First Steps

On Sunday, Tahn Pamutto arrived in Massachusetts. It’s been two and a half years since he was last a wandering forest monk, traveling up and down the country roads sharing dhamma, friendship, and the occasional cup of coffee. For the first two days of his return, the unfailingly hospitable Indonesian community found their perfect ambassador in the north – Lusiana and her mother Lauw. And Tahn led the chanting and meditation morning and evening.

From their porch on Monday night, Upavana hosted its first ‘online open-house’ to address the prospects of starting a center in the area. Half a dozen dear friends showed up throughout the evening to learn about the project and share suggestions, and notably not one Zoom window opened from residents of the same town. For three years, Tahn Pamutto wandered and met good people throughout the area, joining their communities and supporting the many styles and traditions he found already flourishing. It will be interesting to see how things unfold as he settles down and begins sharing his own style of practice, of the forest tradition, with others.

The tea time conversation on Wednesday focused on the idea of control. In the Anattalakkhana Sutta, the Buddha asks the monks, “Monks, can you say to your body – “Be this way, Don’t be that way?” With this question he was pointing out a subtle but undeniable fact. We have apparent control – we can move our limbs and style our hair – but when it comes to aching limbs or a sudden flu that can’t be avoided with any quantity of Vitamin C, we are shocked back to the reality that we are also passengers along for a ride.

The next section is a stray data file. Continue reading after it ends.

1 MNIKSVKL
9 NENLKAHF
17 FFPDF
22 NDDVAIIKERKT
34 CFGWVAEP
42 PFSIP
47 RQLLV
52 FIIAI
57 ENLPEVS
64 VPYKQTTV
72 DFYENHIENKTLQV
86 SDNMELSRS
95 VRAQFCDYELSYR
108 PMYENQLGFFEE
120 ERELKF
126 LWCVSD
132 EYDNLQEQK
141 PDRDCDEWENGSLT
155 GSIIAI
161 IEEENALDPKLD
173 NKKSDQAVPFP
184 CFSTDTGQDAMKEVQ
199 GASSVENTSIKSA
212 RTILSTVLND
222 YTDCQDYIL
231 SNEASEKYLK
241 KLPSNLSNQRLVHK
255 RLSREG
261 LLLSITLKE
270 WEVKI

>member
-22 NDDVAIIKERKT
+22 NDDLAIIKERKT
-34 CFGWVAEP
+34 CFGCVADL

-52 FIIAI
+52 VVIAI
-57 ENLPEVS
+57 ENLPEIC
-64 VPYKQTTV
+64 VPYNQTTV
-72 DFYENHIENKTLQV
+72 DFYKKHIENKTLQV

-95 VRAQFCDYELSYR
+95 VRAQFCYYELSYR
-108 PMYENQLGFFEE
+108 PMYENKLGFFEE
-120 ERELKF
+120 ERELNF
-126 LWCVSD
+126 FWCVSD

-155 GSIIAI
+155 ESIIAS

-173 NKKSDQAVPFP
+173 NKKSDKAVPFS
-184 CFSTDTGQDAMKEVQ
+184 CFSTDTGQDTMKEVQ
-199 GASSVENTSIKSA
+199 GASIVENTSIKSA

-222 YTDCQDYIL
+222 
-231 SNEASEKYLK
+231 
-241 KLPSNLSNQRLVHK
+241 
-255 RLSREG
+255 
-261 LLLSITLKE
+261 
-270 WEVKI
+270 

Neither the perspective of being in control or the perspective of having no control is ultimate reality. Control isn’t a fact, it’s just a concept to describe our ability to influence a situation through our choices. We unerringly receive the effects of past decisions, but our present and future is built on the decisions we make now. So part of the Middle Way is knowing when to focus on the things we are in control of, like actions of body, speech, and mind, and when to focus on letting go.

Setting off on a journey can be daunting if we try to figure out how it will all go. But the end result is not something we can know at the outset. The point of greatest control is not the end – it’s just the very next step. That’s where our energy is best spent.

Upavana Foundation info@upavana.org

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